"But what really set Meggendorfer apart," Hunt continued, "and what has continued to fascinate collectors of his work, are the ingenious mechanizations that he achieved, not just for their own sake but to fulfill and enhance the comic or dramatic effect that he had in mind" (Introduction to The Genius of Lothar Megendorfer).

MEGGENDORFER, Lothar. Look and Laugh. London: H. Grevel, c. 1897.
First U.K. edition. Quarto. Four color lithographed plates.

Given the circumstances, it's something of a miracle that any have survived in collectible condition.

MEGGENDORFER, Lothar. Neues Struwwelpeterbuch.
Esslingen: J.F. Schreiber, [1891].
First  edition. Quarto. Numerous illustratoins, many in color.

The Landwehr Collection sale was one to keep an eye on simply because the collectors market for movable books is limited and this was an enormous amount of material to appear at a single offering.

From: MEGGENDORFER, Lothar. Nur für brave Kinder.
Esslingen: J.F. Schreiber, [1896].
Seconf German edition. Quarto. Six color-lithographed plates.

A total of 241 movable books from the Landwehr Collection were offered in the sale. Sixty-six did not sell; approximately 25% of the collection went begging and are now being offered by Ketterer Kunst in a post-auction sale.

From: MEGGENDORFER, Lothar. Verschiedene Leute.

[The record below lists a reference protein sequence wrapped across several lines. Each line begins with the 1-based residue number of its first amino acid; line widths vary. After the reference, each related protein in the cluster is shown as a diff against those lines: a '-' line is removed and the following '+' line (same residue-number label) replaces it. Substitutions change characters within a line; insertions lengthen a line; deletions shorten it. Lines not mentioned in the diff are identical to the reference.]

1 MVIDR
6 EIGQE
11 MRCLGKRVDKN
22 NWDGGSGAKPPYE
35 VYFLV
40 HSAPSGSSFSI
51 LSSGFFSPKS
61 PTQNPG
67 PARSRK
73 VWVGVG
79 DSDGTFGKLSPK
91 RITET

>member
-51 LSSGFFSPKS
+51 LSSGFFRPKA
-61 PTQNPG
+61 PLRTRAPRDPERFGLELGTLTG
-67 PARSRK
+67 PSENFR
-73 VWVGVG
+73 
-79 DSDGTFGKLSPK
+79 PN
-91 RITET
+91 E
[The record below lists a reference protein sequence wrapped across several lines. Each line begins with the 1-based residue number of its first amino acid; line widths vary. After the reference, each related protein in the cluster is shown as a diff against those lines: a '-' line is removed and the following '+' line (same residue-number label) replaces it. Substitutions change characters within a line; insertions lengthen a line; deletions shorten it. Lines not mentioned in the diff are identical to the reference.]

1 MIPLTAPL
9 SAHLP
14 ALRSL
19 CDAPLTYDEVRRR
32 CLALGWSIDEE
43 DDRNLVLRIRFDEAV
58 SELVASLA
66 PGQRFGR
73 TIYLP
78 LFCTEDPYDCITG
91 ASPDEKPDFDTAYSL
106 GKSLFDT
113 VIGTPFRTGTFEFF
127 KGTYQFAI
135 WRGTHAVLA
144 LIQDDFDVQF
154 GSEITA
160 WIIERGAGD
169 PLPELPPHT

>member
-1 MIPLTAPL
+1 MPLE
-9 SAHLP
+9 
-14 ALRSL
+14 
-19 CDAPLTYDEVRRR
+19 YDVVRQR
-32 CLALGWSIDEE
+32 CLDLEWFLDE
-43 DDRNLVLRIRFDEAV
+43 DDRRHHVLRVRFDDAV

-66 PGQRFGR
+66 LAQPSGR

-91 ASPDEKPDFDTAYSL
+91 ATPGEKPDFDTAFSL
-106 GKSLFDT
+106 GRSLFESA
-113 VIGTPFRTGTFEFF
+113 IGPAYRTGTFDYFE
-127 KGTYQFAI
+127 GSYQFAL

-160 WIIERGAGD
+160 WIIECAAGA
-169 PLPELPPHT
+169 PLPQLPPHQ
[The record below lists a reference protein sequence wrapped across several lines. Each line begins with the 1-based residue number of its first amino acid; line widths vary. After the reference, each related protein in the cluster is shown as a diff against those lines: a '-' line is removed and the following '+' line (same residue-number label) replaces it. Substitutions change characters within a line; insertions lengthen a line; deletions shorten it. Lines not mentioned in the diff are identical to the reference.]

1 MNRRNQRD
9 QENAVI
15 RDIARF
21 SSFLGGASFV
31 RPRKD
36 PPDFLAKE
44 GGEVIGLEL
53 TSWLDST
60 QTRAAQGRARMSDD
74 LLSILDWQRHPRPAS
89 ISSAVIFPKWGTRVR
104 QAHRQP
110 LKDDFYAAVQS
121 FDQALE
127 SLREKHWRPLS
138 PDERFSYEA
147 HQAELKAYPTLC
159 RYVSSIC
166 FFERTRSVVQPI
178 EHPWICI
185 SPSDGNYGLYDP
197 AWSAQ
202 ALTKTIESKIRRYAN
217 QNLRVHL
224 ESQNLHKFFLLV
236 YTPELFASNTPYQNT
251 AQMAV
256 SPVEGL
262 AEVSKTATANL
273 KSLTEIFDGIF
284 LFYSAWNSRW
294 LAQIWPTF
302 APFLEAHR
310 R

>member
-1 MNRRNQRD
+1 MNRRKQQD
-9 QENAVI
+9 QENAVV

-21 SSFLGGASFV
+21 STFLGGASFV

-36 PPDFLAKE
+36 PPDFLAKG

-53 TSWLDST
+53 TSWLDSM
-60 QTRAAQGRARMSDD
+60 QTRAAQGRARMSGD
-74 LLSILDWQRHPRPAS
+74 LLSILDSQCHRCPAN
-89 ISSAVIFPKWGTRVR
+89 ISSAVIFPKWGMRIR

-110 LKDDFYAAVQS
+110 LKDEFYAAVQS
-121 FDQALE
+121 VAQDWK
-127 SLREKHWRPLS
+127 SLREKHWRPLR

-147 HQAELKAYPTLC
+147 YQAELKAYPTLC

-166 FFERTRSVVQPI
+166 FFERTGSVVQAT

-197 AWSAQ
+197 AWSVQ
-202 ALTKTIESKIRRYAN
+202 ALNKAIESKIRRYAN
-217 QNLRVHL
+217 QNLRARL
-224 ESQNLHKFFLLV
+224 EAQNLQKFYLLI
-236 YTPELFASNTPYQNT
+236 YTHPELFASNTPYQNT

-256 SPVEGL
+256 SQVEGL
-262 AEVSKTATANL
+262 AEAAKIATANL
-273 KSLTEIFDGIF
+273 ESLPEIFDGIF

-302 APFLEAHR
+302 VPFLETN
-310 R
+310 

Esslingen und München: J.F. Schreiber, [1902].
First edition. Quarto. six color-lithographed plates.

That 75% of the collection did sell, however, is a positive sign. It was always iffy that all would would be claimed by collectors; there are just not that many in the world who are committed to movable books.

From: MEGGENDORFER, Lothar. Les aventures de Zigomar.
N.p. , c. 1890.
First edition in French. Quarto. 14 color-lithogrphed plates

It was a good day, then, for collectors and the trade. Not a great day, but, given the still struggling economy, a positive omen.

All images courtesy of Ketterer Kunst, with out thanks.

Of related interest:

A Movable Book Feast: The World's Greatest Collection Comes to Auction.

Lothar Meggendorfer Animates the Inanimate.

Tuesday, November 29, 2011

Oprah's 18th Century Book Club

by Stephen J. Gertz

Etching by Thomas Rowlandson.

“The rural book­seller of aspect pale,
And bent with age, comes tott’ring down the vale…
Who but has heard his tale, so often told,
Of famous men, whose names he once enroll’d.
How those illus­tri­ous mem­bers spoke and thought,
What ale they tip­pled, and what books they bought.”

And so we learn of a traveling bookseller in eighteenth century England. The stanza is from A Country  Book-Club, a poem written by Charles Shillito and published in 1788.

Shillito published it himself by subscription. Rev. Bland, Miss Bull, Major Blatch, Mr. Best, Mrs. Butts,  Mr. Eye, Mrs. Gepp, Mr. Goff, Mr. Love, Mr. Mow, Mr. Plite, Miss Sturgeon, and Mr. Swallow are amongst the many that Shillito put the bite on to raise funds for its publication.